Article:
14. The method for non-destructive testing according to claim 1, wherein the structure is at least one of a metal, composite metal, carbon fiber, ceramics or fiberglass.

15. The method for non-destructive testing according to claim 1, wherein the structure is comprised of a metallic portion and a non-metallic portion.

16. The method for non-destructive testing according to claim 1, wherein the structure is comprised of at least two thermally dissimilar metals.

17. The method for non-destructive testing according to claim 15, wherein the structure is comprised of a metal, a boron-epoxy skin and a honeycomb panel.

18. The method for non-destructive testing according to claim 1, wherein the diffusion of the deposited energy forms a pattern.

19. The method for non-destructive testing according to claim 18, wherein the pattern has a honeycomb shape.

20. The method for non-destructive testing according to claim 19, wherein the structure is and airplane wing.

21. The method for non-destructive testing according to claim 20, wherein the airplane wing is an F-15 airplane wing.

22. An apparatus for non-destructive testing of an object, the apparatus comprising:

An induction coil capable of injecting energy volumetrically into at least a portion of an object;
an IR camera for viewing transient heat generated by the energy introduced into the object by the induction coil as the heat exits a surface of the object.

23. The apparatus for non-destructive testing according to claim 22, wherein the apparatus is portable.

24. The apparatus for non-destructive testing according to claim 22, wherein the apparatus can be mounted on a users head.

25. The method for non-destructive testing according to claim 22, wherein the deposited energy is at least one of dielectric heating, induction heating or penetrating radiation.

26. The method for non-destructive testing according to claim 25, wherein the penetrating radiation is at least one of gamma rays or x-rays.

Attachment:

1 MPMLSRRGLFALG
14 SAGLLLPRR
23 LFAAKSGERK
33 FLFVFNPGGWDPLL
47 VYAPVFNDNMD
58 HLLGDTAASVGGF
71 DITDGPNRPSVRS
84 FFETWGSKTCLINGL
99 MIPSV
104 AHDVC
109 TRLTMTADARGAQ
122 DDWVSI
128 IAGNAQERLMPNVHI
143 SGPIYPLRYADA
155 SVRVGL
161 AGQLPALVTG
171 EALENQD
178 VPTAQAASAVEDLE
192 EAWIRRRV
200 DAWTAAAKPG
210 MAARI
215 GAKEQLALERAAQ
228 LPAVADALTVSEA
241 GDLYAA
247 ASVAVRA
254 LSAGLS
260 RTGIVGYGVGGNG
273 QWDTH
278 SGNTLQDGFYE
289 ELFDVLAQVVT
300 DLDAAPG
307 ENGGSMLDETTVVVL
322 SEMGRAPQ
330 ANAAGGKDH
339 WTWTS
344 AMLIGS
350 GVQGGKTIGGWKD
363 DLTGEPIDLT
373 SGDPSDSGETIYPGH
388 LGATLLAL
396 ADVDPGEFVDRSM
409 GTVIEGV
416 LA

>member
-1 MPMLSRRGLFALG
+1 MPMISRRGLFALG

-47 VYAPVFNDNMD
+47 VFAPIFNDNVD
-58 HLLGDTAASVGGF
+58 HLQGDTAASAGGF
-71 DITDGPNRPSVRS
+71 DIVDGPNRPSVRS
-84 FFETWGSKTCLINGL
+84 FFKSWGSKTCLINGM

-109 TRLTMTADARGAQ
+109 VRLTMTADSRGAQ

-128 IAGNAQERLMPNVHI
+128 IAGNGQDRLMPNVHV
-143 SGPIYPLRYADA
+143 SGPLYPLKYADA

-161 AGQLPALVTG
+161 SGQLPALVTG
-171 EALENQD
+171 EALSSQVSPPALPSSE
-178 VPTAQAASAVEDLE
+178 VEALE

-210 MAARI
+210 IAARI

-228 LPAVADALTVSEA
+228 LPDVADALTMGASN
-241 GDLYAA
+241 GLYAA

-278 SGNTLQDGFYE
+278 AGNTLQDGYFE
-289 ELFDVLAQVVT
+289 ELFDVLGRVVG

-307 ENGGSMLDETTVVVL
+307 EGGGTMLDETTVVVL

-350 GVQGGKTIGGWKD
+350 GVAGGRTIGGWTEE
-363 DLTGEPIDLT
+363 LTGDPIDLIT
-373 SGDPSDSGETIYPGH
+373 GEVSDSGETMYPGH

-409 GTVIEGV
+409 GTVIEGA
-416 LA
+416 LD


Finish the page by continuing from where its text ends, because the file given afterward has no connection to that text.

27. The method for non-destructive testing according to claim 22, wherein frequency of the deposited energy to produce a resonating effect within the object can be varied.

28. The method for non-destructive testing according to claim 22, wherein the energy deposited is a direct current and is applied to at least a portion of the surface of the object.

29. A method for non-destructive testing of a structure, the method comprising the steps of:

applying a DC current to at least a portion of a volume of a structure; and
detecting transient temperatures at a surface of the structure caused by diffusion of the deposited energy.

30. A method for non-destructive testing of a structure, the method comprising the steps of:

means for injecting energy within at least a portion of a volume of a structure; and
means for monitoring temperatures at a surface of the structure caused by diffusion of the deposited energy.

31. The method for non-destructive testing according to claim 30, further including means for analyzing the monitored temperatures.

32. The method for non-destructive testing according to claim 31, further including means for analyzing the monitored temperatures by a computer processor.

33. The method for non-destructive testing according to claim 30, further including means for determining whether a flaw is present in the structure.

Patent History

Publication number: 20050207468
Type: Application
Filed: Mar 16, 2004
Publication Date: Sep 22, 2005
Inventors: Robert McCullough , Phillip Bondurant
Application Number: 10/802,121

Classifications

Current U.S. Class: 374/5.000; 374/57.000; 374/121.000